Plus, Sonia was the only one who had a different relationship with the teachers. She was befriended by the teacher Gabriela, whom she had for third, fourth, and fifth grade. La maestra Gabriela was a lot like Sonia—small of stature but very sure of herself. She wore an elaborate, ratted hairdo with little bangs at each temple, which was all the rage at that time. She was divorced, with a little son. She was very nice to my sister, and that contributed to Sonia’s sense of security. I thought my life was going to be like that, but I didn’t have maestra Gabriela until fourth grade, and she didn’t befriend me as she had Sonia.
My classmates and I were on the morning shift at school, and I think that the other kids lived about the same as I did, with families mistreating us all the time. This made us feel very close to one another. However, at one-thirty in the afternoon there was another group of children who had it worse than we did. They studied in the afternoon because from a very young age they had to work in the morning, whether shining shoes or making them. Some of these kids collected sand from the polluted river, and others crushed stone that they could later sell. Such is life, you just have to live it.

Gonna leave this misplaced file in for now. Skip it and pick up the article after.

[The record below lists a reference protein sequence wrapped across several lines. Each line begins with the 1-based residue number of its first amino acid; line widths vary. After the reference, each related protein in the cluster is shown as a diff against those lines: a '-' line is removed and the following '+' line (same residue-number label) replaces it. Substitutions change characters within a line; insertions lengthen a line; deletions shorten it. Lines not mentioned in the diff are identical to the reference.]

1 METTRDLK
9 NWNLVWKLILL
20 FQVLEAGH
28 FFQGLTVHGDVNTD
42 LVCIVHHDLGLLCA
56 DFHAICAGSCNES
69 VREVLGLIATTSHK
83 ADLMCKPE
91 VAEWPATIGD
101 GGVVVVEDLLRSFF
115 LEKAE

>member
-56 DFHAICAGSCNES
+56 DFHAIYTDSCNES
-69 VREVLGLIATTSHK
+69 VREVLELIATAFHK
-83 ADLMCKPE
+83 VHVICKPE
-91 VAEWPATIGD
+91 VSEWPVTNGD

In the afternoon class there were two boys I remember in particular, the brothers Ramírez. They had everything they needed to live a tranquil life: a kind mother, a hardworking father. And they had a little business outside the Catholic church in the barrio, which had a parochial school. They sold or rented little camaritas, or slide viewers, something called Viewmasters. They charged kids twenty-five centavos to see an adventure of ducklings. These boys were very hard workers—such are our Latino children.
I very much admired the afternoon students, but I went on the morning shift, where the parents at least checked up on their kids’ progress. Although my mother almost never came, I had three older siblings in the school and they were the ones who supposedly watched over my education and my problems.